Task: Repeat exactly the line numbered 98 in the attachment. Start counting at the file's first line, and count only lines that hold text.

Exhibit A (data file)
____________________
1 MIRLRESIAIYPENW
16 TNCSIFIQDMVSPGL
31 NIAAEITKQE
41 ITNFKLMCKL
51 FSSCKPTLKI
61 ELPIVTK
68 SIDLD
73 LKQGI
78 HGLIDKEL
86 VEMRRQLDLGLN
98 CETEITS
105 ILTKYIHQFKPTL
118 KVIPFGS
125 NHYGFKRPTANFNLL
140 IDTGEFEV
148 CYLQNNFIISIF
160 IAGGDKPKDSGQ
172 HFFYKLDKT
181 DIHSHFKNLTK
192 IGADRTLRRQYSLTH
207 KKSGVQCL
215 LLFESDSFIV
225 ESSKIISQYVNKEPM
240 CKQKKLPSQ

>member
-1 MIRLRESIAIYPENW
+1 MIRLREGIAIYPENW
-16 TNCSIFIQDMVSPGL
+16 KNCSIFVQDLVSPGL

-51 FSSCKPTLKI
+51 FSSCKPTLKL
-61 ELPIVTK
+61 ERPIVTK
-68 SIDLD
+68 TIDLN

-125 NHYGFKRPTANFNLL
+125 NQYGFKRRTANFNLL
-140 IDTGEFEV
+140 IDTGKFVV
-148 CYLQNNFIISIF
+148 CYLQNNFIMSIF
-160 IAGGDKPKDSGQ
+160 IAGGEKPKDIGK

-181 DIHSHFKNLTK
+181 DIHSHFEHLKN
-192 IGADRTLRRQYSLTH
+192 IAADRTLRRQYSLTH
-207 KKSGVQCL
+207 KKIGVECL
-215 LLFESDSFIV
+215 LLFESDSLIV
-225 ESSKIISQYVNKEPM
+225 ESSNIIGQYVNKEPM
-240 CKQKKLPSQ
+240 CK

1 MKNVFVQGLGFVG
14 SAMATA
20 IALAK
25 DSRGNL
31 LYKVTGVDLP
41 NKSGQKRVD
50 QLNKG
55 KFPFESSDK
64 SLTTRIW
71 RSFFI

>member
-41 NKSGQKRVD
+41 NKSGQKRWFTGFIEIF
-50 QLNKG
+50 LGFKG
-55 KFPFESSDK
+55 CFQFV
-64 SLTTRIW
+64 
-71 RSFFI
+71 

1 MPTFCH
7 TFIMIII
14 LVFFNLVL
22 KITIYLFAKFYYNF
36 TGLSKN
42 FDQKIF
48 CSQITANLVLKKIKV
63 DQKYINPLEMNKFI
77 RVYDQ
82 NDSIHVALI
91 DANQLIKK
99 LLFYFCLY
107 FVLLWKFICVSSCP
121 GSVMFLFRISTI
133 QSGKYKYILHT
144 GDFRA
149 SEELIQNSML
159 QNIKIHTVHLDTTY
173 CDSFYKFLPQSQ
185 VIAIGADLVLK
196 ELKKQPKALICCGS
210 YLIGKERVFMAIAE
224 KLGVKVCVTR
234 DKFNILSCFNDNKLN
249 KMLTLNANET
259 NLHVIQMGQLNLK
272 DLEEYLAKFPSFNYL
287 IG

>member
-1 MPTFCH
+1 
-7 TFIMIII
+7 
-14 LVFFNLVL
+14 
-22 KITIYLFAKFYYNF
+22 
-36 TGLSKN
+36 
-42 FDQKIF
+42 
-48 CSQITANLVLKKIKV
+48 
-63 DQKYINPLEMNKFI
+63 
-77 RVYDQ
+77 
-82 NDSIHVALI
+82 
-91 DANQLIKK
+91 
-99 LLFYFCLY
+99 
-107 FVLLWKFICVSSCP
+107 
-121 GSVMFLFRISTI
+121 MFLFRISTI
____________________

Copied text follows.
210 YLIGKERVFMAIAE